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How A Research Project Is Recounting Malta’s Art History Through Its Tattoos

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Though Malta’s history may be well-documented in the pages of countless history books, some of the best sources of the past come from the people that lived through it… and their skin.

REL•INK is an ongoing practice-based research project led by Pierre Portelli and researcher Dr Georgina Portelli which aims to document the beginning of tattoo tradition in Malta dating all the way back to the early twentieth century.

However, unlike conventional research projects, REL•INK relies on oral history and thus the accounts of those who were pricked by the needle and carry the tales with them.

In doing so, Portelli details and documents the tattoo culture of the early 20th century, the motivation behind their acquisition and how it all came to be so long ago.

What his research shows is that, unlike conventional wisdom, those who got tattooed in Malta weren’t criminals or social outcasts but rather those who were working at the mainstay of Malta’s colonial economy such as stevedores, fishermen, Royal Navy servicemen and sailors.

Acting as a naval base throughout the time of the British empire, Malta and its tattoo scene drew influences from all over the world and even started developing some tattoo legends itself including one particular figure known as It-Tartarella

Liverpool Tattoo Museum, England

Liverpool Tattoo Museum, England

It-Tartarella‘s tattoos lived on until the 21st century, including this piece inked on the late Pawlu Pace…

Relink Indelible Narratives

Relink Indelible Narratives

“The three of us walked all the way from Ħaż Żebbuġ to St Andrew’s via Tal-Balal seeking out the renowned tattooist known as It-Tartarella,” Pawlu said about getting his first tattoo when he was 10 in 1925.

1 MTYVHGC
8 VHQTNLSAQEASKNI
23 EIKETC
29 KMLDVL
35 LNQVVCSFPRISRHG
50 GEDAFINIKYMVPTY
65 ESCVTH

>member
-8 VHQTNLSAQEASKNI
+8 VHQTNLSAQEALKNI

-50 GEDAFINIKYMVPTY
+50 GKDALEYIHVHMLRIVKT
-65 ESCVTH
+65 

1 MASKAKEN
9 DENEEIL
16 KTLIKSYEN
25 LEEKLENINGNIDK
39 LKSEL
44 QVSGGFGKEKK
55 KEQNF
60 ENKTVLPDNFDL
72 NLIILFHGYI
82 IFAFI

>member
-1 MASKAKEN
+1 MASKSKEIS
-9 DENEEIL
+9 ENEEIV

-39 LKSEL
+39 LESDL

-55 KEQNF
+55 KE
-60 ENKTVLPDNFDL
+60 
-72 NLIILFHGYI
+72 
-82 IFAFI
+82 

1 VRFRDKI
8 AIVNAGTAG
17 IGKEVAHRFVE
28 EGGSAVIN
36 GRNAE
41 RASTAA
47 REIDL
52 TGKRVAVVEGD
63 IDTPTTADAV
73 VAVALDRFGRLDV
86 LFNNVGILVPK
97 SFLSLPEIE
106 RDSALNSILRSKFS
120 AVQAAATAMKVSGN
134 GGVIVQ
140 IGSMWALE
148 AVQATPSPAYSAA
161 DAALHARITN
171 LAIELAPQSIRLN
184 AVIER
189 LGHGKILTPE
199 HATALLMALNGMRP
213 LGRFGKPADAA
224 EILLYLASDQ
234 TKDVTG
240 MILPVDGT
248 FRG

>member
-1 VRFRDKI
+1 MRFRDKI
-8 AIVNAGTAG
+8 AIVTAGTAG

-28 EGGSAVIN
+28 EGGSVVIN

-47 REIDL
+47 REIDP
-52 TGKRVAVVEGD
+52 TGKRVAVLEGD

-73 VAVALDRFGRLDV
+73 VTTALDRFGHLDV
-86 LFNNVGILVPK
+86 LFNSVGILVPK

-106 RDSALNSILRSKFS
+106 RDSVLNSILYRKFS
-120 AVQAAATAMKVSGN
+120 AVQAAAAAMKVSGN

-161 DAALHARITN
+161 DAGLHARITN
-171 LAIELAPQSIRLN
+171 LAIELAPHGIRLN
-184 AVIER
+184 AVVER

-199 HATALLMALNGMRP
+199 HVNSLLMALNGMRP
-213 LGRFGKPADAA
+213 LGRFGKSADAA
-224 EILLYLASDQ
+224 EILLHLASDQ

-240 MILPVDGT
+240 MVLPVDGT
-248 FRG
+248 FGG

Other REL•INK discoveries include a tattoo of St George, a geisha and even a tribute to Karmenu Mifsud Bonnici, Malta’s Prime Minister in the 80s…

Now, in an effort to continue their work, the REL•INK project, together with Heritage Malta and the Malta Maritime Museum in Vittoriosa is hosting a University of Essex senior lecturer, Dr Matt Lodder, for a unique talk on tattooing, japonisme and how it’s influenced Malta’s tattoo culture form the early 20th century.

Dr Lodder will touch upon the advent of Japonisme – the craze for Japanese art and design that swept across Europe after trade with Japan resumed in the 1850s and its link with tattooing.

What is most exciting, however, is that REL•INK’s research has also pointed to the presence of a Japanese tattooist in Malta, suggesting that the art of tattooing might have been much more popular in the early 20th century than we originally anticipated…

In addition to documenting tattoo history, REL•INK also has a dedicated mobile number (99647189) for those who have elderly relatives in their 70s and 80s with tattoos and would like to share with us these indelible narratives.

Tag someone who loves tattoos!

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